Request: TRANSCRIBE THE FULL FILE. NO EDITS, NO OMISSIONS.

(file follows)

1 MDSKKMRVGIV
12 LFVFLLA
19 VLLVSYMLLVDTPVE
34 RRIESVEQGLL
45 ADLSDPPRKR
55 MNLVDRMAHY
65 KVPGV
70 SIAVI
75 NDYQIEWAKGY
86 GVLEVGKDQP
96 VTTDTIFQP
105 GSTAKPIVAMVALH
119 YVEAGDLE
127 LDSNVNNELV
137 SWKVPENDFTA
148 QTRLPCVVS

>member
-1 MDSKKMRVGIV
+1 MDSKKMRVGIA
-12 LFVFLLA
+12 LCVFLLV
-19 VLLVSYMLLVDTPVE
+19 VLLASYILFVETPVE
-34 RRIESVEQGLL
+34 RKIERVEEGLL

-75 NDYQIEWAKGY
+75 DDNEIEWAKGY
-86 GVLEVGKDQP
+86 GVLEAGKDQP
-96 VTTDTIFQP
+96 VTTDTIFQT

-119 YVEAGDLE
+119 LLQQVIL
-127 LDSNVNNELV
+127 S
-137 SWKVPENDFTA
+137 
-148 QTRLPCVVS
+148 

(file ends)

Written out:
1 MDSKKMRVGIV
12 LFVFLLA
19 VLLVSYMLLVDTPVE
34 RRIESVEQGLL
45 ADLSDPPRKR
55 MNLVDRMAHY
65 KVPGV
70 SIAVI
75 NDYQIEWAKGY
86 GVLEVGKDQP
96 VTTDTIFQP
105 GSTAKPIVAMVALH
119 YVEAGDLE
127 LDSNVNNELV
137 SWKVPENDFTA
148 QTRLPCVVS

>member
-1 MDSKKMRVGIV
+1 MDSKKMRVGIA
-12 LFVFLLA
+12 LCVFLLV
-19 VLLVSYMLLVDTPVE
+19 VLLASYILFVETPVE
-34 RRIESVEQGLL
+34 RKIERVEEGLL

-75 NDYQIEWAKGY
+75 DDNEIEWAKGY
-86 GVLEVGKDQP
+86 GVLEAGKDQP
-96 VTTDTIFQP
+96 VTTDTIFQT

-119 YVEAGDLE
+119 LLQQVIL
-127 LDSNVNNELV
+127 S
-137 SWKVPENDFTA
+137 
-148 QTRLPCVVS
+148 